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Southbridge, Massachusetts, USA (Globe) (Lensdale) (Saundersdale) (Shuttleville) - French Canadian Emigration to the United States 1840-1930
faculty.marianopolis.edu/ c.belanger/ quebechistory/ readings/ leaving.htm
"...the emigration of French Canadians to the United States was internally caused by demographic pressures, rural poverty created by indebtedness and a host of other ills related to the climatic and geographical characteristics of the province, low productivity of the farms, the developing agricultural crisis, the lack of suitable regions of colonisation, the insufficient level of industrial development to absorb the excess population and the low wages that inevitably attended such a catastrophic situation. Externally, the proximity of the New England factories that offered easy employment, good wages by Quebec standards, and the cheap and easy access through the rail system fuelled the migration.
... Given his poverty, the French Canadian emigrant could not afford to go very far. The farther the destination, and the greater the length of time one had to travel, the greater the cost would be. New England provided the greatest opportunity at the lowest cost. However, it also minimised the cultural costs. Given the reality that French Canadians would have great cultural costs in leaving Quebec, one can only understand their large-scale emigration in the 19th century as a reflection of the serious economic problems of the time and because of the geographical contiguity of New England to Quebec. Essentially, it could be argued, these emigrants did not really leave Quebec not only because they often thought of their emigration as temporary, as will be discussed below, or because they established themselves in "petits Canadas" that resembled very closely the geographical and social patterns of Quebec, but, as well, because, in a sense, all they were doing was to slightly enlarge the borders of French Canada. In this sense, there was little difference between settling into New England or into the Saguenay region.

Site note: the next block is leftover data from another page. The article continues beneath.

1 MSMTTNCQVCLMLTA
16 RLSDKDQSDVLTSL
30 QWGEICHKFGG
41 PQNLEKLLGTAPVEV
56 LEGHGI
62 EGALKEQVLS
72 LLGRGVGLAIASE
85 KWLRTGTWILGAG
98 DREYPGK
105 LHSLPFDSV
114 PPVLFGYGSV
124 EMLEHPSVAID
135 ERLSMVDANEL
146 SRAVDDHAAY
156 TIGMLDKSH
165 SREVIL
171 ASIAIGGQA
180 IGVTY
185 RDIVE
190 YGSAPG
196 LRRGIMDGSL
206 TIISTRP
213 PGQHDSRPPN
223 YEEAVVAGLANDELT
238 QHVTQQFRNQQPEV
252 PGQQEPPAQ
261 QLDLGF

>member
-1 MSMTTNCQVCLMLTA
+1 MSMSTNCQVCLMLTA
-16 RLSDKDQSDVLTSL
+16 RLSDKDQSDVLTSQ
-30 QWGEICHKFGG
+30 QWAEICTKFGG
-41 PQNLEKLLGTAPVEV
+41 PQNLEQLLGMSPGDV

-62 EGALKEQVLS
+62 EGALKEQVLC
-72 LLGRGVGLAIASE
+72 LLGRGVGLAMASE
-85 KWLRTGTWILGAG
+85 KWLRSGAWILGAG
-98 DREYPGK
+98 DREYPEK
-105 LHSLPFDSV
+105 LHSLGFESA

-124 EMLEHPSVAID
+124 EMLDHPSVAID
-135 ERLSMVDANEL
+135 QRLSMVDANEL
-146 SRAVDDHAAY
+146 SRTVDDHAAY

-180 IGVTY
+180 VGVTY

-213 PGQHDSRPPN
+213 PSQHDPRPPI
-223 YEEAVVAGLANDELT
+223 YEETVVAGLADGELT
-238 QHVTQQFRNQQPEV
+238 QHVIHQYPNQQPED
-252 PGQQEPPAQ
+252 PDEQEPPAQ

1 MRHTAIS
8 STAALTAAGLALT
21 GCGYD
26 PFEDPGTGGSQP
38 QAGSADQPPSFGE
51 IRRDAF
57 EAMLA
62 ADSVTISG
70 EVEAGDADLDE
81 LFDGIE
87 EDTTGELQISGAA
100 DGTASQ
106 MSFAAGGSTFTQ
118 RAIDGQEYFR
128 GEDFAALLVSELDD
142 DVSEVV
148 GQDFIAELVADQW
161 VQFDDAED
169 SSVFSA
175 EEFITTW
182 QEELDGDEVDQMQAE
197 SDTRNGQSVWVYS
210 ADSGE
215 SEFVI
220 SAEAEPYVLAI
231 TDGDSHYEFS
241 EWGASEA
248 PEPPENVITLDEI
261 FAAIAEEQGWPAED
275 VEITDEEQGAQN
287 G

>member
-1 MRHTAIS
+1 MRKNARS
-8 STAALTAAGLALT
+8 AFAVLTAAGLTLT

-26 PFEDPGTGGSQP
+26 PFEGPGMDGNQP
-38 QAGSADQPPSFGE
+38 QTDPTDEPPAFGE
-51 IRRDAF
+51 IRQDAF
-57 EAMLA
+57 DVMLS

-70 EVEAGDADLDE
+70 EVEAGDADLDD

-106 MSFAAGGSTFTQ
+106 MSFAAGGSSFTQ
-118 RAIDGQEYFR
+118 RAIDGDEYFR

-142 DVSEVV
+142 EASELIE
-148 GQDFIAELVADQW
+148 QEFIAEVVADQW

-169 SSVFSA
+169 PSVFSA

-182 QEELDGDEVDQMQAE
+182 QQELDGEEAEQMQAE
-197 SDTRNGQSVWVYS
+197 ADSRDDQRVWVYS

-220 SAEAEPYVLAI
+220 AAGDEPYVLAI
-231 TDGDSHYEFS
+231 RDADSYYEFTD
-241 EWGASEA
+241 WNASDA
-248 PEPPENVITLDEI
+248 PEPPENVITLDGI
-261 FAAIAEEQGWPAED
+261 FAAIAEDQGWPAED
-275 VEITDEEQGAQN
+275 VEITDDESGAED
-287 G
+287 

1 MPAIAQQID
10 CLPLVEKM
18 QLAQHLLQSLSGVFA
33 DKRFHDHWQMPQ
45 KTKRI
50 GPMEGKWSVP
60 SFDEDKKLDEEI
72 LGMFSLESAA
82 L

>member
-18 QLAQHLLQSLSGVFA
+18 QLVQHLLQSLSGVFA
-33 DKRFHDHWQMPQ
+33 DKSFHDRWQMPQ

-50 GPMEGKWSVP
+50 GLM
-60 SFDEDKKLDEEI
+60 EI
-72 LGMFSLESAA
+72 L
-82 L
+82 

The initial patterns of emigration to New England were reinforced by what has been termed l’émigration en chaîne. Family and parochial ties played an important role in stimulating and channelling emigration. Often, the emigration of an entire nuclear family would begin with the departure of a couple of its members who would sound out the general situation in a given town and then would send for the rest of their family. Cousins, uncles and nephews would often join the initial family before bringing their own relatives down, creating a pattern of settlement where family ties became the primary source of support and information in the United States. This pattern would often ensure that certain American towns would receive French-Canadian emigrants mostly from specific towns or parishes within Quebec. For example, the French Canadians of Southbridge, Massachusetts, tended to come from Sorel and Saint-Ours. This pattern, familiar to sociologists, also served to minimise emotional and cultural costs of emigration."
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